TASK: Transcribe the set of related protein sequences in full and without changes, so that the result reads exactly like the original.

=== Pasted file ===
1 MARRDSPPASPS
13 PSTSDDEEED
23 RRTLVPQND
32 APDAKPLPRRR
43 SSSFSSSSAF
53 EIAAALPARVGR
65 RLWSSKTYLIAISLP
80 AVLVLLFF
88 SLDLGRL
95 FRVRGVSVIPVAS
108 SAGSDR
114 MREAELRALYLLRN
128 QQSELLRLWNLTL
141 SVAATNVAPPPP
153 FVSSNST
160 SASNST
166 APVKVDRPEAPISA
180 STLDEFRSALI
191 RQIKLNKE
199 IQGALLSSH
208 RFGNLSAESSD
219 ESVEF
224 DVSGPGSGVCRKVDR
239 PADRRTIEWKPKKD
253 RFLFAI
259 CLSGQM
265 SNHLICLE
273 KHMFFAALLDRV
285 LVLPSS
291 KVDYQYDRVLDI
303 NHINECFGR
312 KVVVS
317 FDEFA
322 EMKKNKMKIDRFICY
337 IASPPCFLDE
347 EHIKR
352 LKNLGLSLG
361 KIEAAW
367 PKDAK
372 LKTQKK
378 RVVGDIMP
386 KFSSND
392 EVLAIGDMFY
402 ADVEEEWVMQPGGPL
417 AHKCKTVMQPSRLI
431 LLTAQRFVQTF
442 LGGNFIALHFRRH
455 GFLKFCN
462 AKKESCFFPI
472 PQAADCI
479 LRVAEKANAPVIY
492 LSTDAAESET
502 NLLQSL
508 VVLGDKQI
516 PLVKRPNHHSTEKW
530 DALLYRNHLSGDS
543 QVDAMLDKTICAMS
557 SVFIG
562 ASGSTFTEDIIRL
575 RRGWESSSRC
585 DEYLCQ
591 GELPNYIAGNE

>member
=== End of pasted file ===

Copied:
1 MARRDSPPASPS
13 PSTSDDEEED
23 RRTLVPQND
32 APDAKPLPRRR
43 SSSFSSSSAF
53 EIAAALPARVGR
65 RLWSSKTYLIAISLP
80 AVLVLLFF
88 SLDLGRL
95 FRVRGVSVIPVAS
108 SAGSDR
114 MREAELRALYLLRN
128 QQSELLRLWNLTL
141 SVAATNVAPPPP
153 FVSSNST
160 SASNST
166 APVKVDRPEAPISA
180 STLDEFRSALI
191 RQIKLNKE
199 IQGALLSSH
208 RFGNLSAESSD
219 ESVEF
224 DVSGPGSGVCRKVDR
239 PADRRTIEWKPKKD
253 RFLFAI
259 CLSGQM
265 SNHLICLE
273 KHMFFAALLDRV
285 LVLPSS
291 KVDYQYDRVLDI
303 NHINECFGR
312 KVVVS
317 FDEFA
322 EMKKNKMKIDRFICY
337 IASPPCFLDE
347 EHIKR
352 LKNLGLSLG
361 KIEAAW
367 PKDAK
372 LKTQKK
378 RVVGDIMP
386 KFSSND
392 EVLAIGDMFY
402 ADVEEEWVMQPGGPL
417 AHKCKTVMQPSRLI
431 LLTAQRFVQTF
442 LGGNFIALHFRRH
455 GFLKFCN
462 AKKESCFFPI
472 PQAADCI
479 LRVAEKANAPVIY
492 LSTDAAESET
502 NLLQSL
508 VVLGDKQI
516 PLVKRPNHHSTEKW
530 DALLYRNHLSGDS
543 QVDAMLDKTICAMS
557 SVFIG
562 ASGSTFTEDIIRL
575 RRGWESSSRC
585 DEYLCQ
591 GELPNYIAGNE

>member